…it wouldn’t be about second-guessing individual OCR decisions or specific sets of forecasts, but offering perspectives on the framework and rules, and some periodic ex-post assessment.    In a small country, it would also have the appeal of offering some critical mass to any new Council.

What of this year’s numbers?

I’m not someone who champions big government.  In fact, I think we could do the things the state should be doing, and do them well –  better than they are being done now – with a smaller share of GDP devoted to government spending.

But as outside observer of left-wing politics in government, I continue to find charts like this a bit surprising.

core crown expensese 2018 budget

Not only is government spending over the next four fiscal years planned/projected to be a smaller share of GDP than in the last four years under the previous government, but that government spending share averages less than in every single year of the Clark/Cullen government.   In the interim, nothing has been done to raise the NZS eligibility age, so that that particular fiscal outlay is becoming more burdensome every year.  And all the campaign rhetoric –  and actually the rhetoric in government –  is about rebuilds, past underfunding etc etc.   Something doesn’t seem to add up.  I suspect, as I’ve argued previously, that the aggregate spending line can’t, and won’t, be held over the next few years.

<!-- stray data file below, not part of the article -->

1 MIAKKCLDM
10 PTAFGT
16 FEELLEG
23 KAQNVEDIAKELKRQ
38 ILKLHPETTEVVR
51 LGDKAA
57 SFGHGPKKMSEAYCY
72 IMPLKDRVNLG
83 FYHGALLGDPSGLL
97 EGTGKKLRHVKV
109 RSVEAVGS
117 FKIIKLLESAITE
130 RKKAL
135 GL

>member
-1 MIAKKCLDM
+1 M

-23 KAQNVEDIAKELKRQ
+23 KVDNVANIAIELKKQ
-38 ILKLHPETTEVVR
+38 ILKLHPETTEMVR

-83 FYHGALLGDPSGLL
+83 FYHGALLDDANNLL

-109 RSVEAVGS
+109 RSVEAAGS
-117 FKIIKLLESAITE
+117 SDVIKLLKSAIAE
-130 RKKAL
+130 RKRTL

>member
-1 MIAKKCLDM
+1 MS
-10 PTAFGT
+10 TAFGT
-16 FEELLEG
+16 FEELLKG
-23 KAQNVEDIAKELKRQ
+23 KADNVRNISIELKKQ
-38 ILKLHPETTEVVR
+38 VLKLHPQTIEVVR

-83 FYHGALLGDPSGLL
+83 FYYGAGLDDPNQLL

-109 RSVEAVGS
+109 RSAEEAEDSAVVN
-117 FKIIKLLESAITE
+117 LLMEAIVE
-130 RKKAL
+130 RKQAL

And you will recall that the Labour-Greens pledge around government spending was (as it first appeared last May)

4. The Government will take a prudent approach to ensure expenditure is phased, controlled, and directed to maximise its benefits. The Government will maintain its expenditure to within the recent historical range of spending to GDP ratio.

During the global financial crisis Core Crown spending rose to 34% of GDP. However, for the last 20 years, Core Crown spending has been around 30% of GDP and we will manage our expenditure carefully to continue this trend.

In the separate release on the rules yesterday, that second paragraph now reads

Core Crown spending has averaged around 30% of GDP for the past 20 years. The Treasury forecasts show we are staying below this – peaking at 28.5% of GDP in 2018/19.

It is as if 30 per cent has become a ceiling –  staying below it a badge of honour for the government –  rather than something to fluctuate around.